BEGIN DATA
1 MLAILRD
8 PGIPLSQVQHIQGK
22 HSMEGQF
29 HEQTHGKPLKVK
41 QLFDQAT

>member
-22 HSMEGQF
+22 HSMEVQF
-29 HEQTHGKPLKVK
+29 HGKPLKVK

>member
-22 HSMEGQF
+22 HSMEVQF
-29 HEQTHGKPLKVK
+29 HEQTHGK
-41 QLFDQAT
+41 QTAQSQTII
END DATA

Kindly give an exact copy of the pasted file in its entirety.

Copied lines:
1 MLAILRD
8 PGIPLSQVQHIQGK
22 HSMEGQF
29 HEQTHGKPLKVK
41 QLFDQAT

>member
-22 HSMEGQF
+22 HSMEVQF
-29 HEQTHGKPLKVK
+29 HGKPLKVK

>member
-22 HSMEGQF
+22 HSMEVQF
-29 HEQTHGKPLKVK
+29 HEQTHGK
-41 QLFDQAT
+41 QTAQSQTII